Specialized Radiation "Paints" a Safer Picture for Anal Cancer

Serious side effects were reduced when research radiologists used a special technique to target the most radiation on anal cancer tumors, while sparing nearby normal tissue. Reported at the recent 2011 Gastrointestinal Cancers Symposium in San Francisco, intensity-modulated radiation therapy (IMRT) did not reduce overall side effects during chemotherapy and radiation treatment, but it did cut…  Read More

Clinical Trial Open: Tomotherapy for Limited Cancer Mets

Cancer patients with only a few tumors that have spread to other parts of their bodies (metastases) will be part of a clinical trial to test precisely focused, high-dose radiation treatment called helical tomotherapy. Researchers at the National Institutes of Health Clinical Center want to know if helical tomography, focused on metastatic tumors, can destroy them…  Read More

Stereotactic Body Radiotherapy for Liver Mets Safe

An early clinical trial of focused radiation therapy for liver metastases appeared to be safe without causing liver disease. Stereotactic body radiotherapy (SBRT) delivers high doses of radiation to a carefully targeted area of the body.  Its goal is to destroy cancer cells while leaving healthy tissue unharmed. Radiation oncologists at Princesss Margaret Hospital at the…  Read More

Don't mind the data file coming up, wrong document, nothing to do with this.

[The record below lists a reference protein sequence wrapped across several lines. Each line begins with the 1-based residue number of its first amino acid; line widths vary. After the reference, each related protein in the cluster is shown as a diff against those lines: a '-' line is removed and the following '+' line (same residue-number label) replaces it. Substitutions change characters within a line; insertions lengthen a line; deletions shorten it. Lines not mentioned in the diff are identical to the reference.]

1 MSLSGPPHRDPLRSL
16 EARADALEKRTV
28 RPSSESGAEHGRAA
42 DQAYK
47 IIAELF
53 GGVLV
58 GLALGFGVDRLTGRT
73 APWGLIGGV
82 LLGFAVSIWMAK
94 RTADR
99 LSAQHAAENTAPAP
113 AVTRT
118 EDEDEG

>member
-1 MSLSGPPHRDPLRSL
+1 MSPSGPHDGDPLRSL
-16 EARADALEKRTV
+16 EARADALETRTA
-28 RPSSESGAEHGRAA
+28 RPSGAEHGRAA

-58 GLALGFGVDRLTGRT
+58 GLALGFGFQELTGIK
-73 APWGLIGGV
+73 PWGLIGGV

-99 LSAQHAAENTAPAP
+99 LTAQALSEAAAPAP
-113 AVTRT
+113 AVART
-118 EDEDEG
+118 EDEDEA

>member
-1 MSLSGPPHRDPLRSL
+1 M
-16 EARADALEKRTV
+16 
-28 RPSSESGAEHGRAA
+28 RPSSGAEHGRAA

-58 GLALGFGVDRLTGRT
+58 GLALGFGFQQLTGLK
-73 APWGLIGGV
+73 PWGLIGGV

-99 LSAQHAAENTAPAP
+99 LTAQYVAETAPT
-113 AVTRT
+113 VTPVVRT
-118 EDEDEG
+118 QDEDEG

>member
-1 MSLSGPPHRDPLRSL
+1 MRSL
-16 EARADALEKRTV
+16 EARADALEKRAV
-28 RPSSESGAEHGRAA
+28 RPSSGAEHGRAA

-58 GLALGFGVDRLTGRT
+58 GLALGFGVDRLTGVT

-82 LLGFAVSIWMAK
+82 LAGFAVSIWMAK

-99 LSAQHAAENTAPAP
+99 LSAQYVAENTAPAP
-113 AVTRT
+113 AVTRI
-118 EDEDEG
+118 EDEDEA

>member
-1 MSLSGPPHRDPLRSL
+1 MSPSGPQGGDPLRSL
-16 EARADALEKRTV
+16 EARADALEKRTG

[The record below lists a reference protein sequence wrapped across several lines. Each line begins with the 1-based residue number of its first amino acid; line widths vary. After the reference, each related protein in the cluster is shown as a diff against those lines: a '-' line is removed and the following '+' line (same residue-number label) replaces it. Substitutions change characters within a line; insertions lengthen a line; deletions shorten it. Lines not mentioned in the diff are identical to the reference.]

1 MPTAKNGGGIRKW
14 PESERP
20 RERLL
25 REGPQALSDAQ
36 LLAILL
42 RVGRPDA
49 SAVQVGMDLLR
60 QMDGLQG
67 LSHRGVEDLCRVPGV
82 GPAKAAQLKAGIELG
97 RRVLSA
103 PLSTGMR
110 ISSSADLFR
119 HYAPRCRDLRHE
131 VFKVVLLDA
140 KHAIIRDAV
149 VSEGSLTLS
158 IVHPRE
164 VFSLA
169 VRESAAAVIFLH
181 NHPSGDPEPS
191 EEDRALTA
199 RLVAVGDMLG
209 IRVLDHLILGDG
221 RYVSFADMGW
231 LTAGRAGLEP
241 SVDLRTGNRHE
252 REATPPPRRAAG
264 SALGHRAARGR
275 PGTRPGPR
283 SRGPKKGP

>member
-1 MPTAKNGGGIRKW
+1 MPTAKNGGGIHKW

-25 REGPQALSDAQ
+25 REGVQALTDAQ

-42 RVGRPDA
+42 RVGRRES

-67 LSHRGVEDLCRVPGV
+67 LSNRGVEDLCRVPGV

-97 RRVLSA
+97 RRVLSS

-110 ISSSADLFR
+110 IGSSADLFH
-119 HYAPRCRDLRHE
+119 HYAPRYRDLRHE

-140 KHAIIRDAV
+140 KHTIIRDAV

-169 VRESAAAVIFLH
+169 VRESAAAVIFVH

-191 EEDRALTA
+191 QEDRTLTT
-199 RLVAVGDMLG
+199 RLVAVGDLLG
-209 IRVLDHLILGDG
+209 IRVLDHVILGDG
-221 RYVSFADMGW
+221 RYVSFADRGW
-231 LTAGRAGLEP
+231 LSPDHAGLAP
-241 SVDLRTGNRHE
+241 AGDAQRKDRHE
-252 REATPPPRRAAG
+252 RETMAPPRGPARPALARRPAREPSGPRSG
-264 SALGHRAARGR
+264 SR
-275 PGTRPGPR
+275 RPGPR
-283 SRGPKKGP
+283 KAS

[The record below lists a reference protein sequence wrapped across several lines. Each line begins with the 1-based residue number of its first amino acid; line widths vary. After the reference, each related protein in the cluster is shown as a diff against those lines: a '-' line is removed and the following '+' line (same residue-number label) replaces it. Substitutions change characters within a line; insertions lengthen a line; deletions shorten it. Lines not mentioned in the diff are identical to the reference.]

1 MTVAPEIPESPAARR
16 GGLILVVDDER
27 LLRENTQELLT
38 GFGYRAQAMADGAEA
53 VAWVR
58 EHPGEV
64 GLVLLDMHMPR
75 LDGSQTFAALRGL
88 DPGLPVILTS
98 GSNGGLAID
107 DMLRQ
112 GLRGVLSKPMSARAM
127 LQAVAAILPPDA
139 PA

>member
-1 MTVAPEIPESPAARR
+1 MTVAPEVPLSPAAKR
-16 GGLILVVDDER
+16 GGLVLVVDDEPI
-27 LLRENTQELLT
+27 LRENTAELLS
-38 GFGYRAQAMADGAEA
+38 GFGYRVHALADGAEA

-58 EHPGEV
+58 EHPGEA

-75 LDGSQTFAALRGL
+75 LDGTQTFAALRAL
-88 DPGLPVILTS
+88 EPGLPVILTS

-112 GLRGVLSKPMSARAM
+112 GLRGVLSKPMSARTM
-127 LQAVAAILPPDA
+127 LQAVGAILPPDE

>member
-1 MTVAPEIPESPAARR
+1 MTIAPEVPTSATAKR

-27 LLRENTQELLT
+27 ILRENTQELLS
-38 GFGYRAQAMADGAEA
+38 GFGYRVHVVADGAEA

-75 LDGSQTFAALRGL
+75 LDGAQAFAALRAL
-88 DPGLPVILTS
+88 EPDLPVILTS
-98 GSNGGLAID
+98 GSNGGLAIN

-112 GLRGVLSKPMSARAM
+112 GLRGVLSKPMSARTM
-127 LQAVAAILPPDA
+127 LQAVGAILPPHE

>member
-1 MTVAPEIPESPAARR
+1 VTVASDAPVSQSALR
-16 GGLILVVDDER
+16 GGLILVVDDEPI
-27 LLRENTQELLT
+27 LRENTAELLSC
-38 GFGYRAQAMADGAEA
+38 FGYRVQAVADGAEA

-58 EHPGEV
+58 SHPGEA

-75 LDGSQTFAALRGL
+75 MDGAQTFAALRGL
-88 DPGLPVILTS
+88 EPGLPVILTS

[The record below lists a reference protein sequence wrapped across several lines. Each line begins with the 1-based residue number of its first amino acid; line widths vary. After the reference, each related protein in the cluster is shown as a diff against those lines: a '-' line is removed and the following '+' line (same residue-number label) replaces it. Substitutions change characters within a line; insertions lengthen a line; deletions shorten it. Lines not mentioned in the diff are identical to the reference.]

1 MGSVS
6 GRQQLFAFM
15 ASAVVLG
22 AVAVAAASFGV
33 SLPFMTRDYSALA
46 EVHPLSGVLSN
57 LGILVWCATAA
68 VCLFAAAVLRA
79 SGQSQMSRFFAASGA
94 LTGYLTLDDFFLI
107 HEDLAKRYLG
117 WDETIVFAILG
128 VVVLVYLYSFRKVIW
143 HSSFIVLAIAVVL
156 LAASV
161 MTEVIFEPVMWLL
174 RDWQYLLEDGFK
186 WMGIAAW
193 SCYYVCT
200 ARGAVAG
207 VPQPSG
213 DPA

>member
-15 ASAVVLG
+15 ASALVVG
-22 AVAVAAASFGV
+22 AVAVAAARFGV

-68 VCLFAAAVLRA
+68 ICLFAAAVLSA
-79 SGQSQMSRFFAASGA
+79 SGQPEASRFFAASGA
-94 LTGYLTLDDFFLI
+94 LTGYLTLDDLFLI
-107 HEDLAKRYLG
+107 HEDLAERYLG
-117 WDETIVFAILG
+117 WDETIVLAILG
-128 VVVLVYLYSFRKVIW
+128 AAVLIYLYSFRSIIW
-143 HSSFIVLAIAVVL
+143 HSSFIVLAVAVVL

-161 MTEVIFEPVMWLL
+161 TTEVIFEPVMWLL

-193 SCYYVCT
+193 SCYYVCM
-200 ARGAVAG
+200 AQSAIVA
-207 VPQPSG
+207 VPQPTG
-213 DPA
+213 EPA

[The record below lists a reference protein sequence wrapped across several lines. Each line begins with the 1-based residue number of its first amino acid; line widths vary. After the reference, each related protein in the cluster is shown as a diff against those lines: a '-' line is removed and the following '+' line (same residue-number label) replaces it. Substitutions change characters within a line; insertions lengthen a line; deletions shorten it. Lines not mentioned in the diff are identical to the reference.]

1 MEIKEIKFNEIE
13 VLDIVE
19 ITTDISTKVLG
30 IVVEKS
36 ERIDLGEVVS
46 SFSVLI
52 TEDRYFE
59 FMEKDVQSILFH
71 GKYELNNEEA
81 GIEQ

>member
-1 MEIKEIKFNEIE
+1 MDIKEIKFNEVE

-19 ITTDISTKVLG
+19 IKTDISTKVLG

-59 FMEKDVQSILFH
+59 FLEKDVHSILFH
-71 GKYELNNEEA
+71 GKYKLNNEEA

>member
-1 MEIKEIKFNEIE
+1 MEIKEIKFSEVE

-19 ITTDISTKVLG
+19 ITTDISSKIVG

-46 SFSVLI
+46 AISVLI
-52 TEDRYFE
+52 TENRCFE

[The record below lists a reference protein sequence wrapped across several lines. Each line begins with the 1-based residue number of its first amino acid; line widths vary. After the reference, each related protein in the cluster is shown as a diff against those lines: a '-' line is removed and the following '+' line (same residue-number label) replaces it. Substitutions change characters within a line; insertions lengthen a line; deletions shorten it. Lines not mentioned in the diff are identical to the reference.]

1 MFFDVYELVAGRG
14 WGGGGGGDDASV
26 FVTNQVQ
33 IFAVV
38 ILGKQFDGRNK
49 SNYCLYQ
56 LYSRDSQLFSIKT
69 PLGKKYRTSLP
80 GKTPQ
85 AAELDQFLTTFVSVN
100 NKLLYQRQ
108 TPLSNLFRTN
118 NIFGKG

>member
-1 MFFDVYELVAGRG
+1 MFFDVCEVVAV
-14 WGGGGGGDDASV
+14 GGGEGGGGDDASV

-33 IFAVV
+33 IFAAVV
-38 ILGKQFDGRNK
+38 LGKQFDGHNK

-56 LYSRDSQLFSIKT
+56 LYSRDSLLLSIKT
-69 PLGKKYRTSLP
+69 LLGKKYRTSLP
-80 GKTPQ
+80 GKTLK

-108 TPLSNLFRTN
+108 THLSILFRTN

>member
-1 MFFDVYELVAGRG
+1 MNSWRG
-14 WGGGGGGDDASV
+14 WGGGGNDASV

Response to Radiation Treatment Before Surgery Improves Rectal Cancer Survival

Patients whose tumors shrink in response to radiation therapy before surgery for rectal cancer have both improved overall survival and improved disease-free survival.  However, even patients who responded to presurgical radiation did not reach survival rates for stage I rectal cancer patients treated with surgery alone.

Whole Brain Radiation of Brain Mets Leads to Memory Problems

Patients whose cancers have spread to the brain experience more learning and memory problems when radiation to their whole brain follows more targeted radiotherapy. Study results presented at the 2008 American Society for Radiation Therapy and Oncology annual meeting in Boston found that whole brain radiation after radiosurgery doubled the risk of cognitive problems.

Adjuvant Treatment Does Not Have Negative Impact on Elderly Quality of Life

Colon and rectal cancer patients 75 years old and older who are treated with chemotherapy or radiation don’t report any poorer quality of life than older patients who don’t have such therapy.  Patients who had chemotherapy said that their physical functioning was better than that reported by those who didn’t receive chemo.